SURGICAL corset fitting is highly specialized work for which particular training is absolutely necessary. It is work perhaps not to every woman's taste, but to those who take their duties as a corsetiere seriously, have an eager interest in human lives, and get satisfaction from performing a service to their fellow women, surgical fitting must be infinitely the most interesting and satisfying in the corsetry field.
The corsetiere can, in fact, hardly feel that she has a complete mastery of her craft unless she has qualified in surgical fitting. It may indeed be said that the corset department is hardly complete unless it includes a surgical section, for a large proportion of women in middle and later years have need of special support for therapeutic reasons–after child-bearing or illness or operations, or because of the overstrain and weakening of muscles or tissue–and they expect their corsetiere to be competent to advise and help them. They do not all want to go to special "surgical" places. They prefer to talk to the corsetiere to whom they are already known, in the cosy little fitting room where they feel at home. Women, and not only the elderly, "oldfashioned" ones, are often exceedingly shy of speaking of their physical ailments or of having their bodies seen. To go to a strange place and talk of intimate matters with somebody they have never seen before may distress them. But the environment helps them psychologically. The corsetiere in the store is therefore frequently confronted by the need to give a helpful answer to a customer seeking advice on corsetry for some specific condition.
It is not-within the scope of this book to instruct students in surgical fitting, which as already pointed out is highly specialized work. Instructional courses for this work are repeatedly being run in London and at provincial centres, and fitters with the interest and enterprise to seek this fuller kind of tuition will have little difficulty in obtaining adequate training.
It is a proper purpose of this book, however, to point out to young saleswomen that without special training they must on no account attempt to tackle surgical fitting on their own. Still less–and this applies to all corset fitters of whatever age and experience–must they usurp the function of the doctor and attempt to diagnose customers' complaints.
It is sometimes a great temptation to do so, especially to a fitter of wide experience who can often make a very shrewd guess at what her customer's condition may be. But it is a temptation to be resisted at all times and at all costs. No diagnosing! Not even the faintest hint. If there is reason to suspect something is seriously wrong, and the customer seems unaware of it, then indeed the corsetiere should suggest to the customer that she should consult her doctor about the advisability of wearing this or that type of support.
In the main, however, the customer seeking a surgical type of support knows why she wants it, and may produce a doctor's prescription, which the trained fitter is competent to see correctly interpreted.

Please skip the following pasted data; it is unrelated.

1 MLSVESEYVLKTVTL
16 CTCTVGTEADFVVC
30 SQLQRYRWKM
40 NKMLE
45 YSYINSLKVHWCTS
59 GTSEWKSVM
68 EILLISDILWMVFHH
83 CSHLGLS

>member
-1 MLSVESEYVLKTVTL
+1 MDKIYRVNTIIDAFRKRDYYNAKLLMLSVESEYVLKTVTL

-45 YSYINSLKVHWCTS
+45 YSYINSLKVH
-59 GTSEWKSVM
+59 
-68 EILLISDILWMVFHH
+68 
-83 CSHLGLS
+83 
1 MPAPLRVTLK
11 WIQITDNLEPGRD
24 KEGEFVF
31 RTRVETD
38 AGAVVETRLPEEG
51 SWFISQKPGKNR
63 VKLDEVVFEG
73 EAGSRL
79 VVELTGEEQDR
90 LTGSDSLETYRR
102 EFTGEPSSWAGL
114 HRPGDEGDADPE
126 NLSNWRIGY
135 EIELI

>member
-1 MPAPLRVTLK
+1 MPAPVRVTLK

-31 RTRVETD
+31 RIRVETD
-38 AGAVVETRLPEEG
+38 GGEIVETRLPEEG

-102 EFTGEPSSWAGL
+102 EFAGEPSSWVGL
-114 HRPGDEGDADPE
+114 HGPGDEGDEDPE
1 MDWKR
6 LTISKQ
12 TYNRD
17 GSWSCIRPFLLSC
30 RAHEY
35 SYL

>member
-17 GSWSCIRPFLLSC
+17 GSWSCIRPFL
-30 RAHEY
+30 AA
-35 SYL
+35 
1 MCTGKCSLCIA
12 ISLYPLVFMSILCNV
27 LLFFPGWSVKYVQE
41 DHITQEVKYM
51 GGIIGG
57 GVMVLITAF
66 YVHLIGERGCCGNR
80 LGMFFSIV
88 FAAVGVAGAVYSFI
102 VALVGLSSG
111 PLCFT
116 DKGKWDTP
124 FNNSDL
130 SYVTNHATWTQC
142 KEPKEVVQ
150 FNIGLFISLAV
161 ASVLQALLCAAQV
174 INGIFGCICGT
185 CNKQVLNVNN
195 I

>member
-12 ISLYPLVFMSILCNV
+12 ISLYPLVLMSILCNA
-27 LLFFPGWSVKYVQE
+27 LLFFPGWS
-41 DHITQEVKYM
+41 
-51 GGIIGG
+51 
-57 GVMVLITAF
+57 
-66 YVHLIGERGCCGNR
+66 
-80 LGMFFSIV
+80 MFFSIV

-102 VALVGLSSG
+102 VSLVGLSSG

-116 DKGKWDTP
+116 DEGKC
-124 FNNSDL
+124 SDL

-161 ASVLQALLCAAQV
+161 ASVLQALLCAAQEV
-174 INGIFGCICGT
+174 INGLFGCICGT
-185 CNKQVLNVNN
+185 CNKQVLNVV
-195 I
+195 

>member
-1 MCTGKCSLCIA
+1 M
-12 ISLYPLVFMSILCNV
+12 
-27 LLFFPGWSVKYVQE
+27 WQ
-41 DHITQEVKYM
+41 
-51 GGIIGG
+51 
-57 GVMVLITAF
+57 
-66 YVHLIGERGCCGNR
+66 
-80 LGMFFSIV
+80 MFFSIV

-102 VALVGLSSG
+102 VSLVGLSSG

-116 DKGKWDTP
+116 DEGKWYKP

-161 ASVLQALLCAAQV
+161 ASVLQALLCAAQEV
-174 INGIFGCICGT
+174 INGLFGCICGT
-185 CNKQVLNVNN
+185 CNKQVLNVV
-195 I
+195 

Every corsetiere, whether trained in surgical fitting or not, will in the course of her work come across a proportion of abnormal cases. If, in conversation with her customer and as she studies her figure, she learns that there is some particular deformity or condition, or some strain which ordinary corsetry is not designed to correct, she must then suggest to the customer that a surgical type of support is advisable.
Maternity corsetry, which in any case should not be thought of as "abnormal," is dealt with fully in Chapter XV and need not be further discussed here.
Other conditions the corsetiere is likely to meet from time to time include visceroptosis, or fallen organs (for instance, gastroptosis, or falling of the stomach; nephroptosis, descent of the kidney; enteroptosis, descent of the intestines; coloptosis, dropping of the colon); also hernia (the thrusting or protrusion of an organ or structure through the wall of the cavity normally designed to enclose it); diseases and injuries of the spine, deformities of spine (a common one being lordosis, an abnormal curve in the lumber region) ; strains in various sections of the spine, affecting posture; post-operative conditions of many sorts; and severe cases of pendulous breast and pendulous abdomen.
The post-operative cases may only be matter for temporary or short-term support, but correct support over that term may make all the difference towards a return to better health. Scars left after surgical incisions may heal up nicely, but there may still be considerable lack of tone because, while major nerves have been well looked after by the surgeon, smaller ones have been left to unite themselves.
It is in the period immediately after the operation that care and support are most needed, and if a correct support is worn then for a few weeks or months, the chances of recovery may be far greater.
In many of the conditions mentioned above, a customer may feel that an ordinary corset of a stout kind will serve her purpose and save trouble and expense. Such a corset may, indeed, give very useful help, but the surgical support, properly designed under medical supervision, will not only hold her comfortably and firmly but will at the same time assist in rectifying the abnormal condition. The responsibility of persuading the customer to take the better course is one the corsetiere must not shirk.